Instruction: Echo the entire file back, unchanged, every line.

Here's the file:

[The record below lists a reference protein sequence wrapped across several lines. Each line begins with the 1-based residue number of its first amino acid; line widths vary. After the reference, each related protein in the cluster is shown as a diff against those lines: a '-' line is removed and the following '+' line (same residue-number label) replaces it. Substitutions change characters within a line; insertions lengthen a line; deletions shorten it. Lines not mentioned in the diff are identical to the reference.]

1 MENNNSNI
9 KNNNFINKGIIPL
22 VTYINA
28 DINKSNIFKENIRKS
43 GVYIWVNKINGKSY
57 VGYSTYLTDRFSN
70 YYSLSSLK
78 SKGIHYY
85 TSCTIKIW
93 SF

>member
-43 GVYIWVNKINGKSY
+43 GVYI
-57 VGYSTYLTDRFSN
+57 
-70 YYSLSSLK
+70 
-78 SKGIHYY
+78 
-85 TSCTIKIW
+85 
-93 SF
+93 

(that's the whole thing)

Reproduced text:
[The record below lists a reference protein sequence wrapped across several lines. Each line begins with the 1-based residue number of its first amino acid; line widths vary. After the reference, each related protein in the cluster is shown as a diff against those lines: a '-' line is removed and the following '+' line (same residue-number label) replaces it. Substitutions change characters within a line; insertions lengthen a line; deletions shorten it. Lines not mentioned in the diff are identical to the reference.]

1 MENNNSNI
9 KNNNFINKGIIPL
22 VTYINA
28 DINKSNIFKENIRKS
43 GVYIWVNKINGKSY
57 VGYSTYLTDRFSN
70 YYSLSSLK
78 SKGIHYY
85 TSCTIKIW
93 SF

>member
-43 GVYIWVNKINGKSY
+43 GVYI
-57 VGYSTYLTDRFSN
+57 
-70 YYSLSSLK
+70 
-78 SKGIHYY
+78 
-85 TSCTIKIW
+85 
-93 SF
+93 